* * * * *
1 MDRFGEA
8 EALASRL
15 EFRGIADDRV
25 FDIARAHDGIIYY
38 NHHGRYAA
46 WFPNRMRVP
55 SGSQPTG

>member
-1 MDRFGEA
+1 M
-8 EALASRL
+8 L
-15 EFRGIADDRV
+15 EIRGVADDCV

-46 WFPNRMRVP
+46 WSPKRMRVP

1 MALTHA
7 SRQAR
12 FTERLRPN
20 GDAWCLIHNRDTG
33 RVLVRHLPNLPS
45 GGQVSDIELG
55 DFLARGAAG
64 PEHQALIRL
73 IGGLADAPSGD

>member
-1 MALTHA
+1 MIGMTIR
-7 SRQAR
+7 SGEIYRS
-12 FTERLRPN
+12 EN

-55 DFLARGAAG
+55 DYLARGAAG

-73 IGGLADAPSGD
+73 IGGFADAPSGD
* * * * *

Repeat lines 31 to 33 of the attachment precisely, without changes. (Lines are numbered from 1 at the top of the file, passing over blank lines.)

-12 FTERLRPN
+12 EN

-55 DFLARGAAG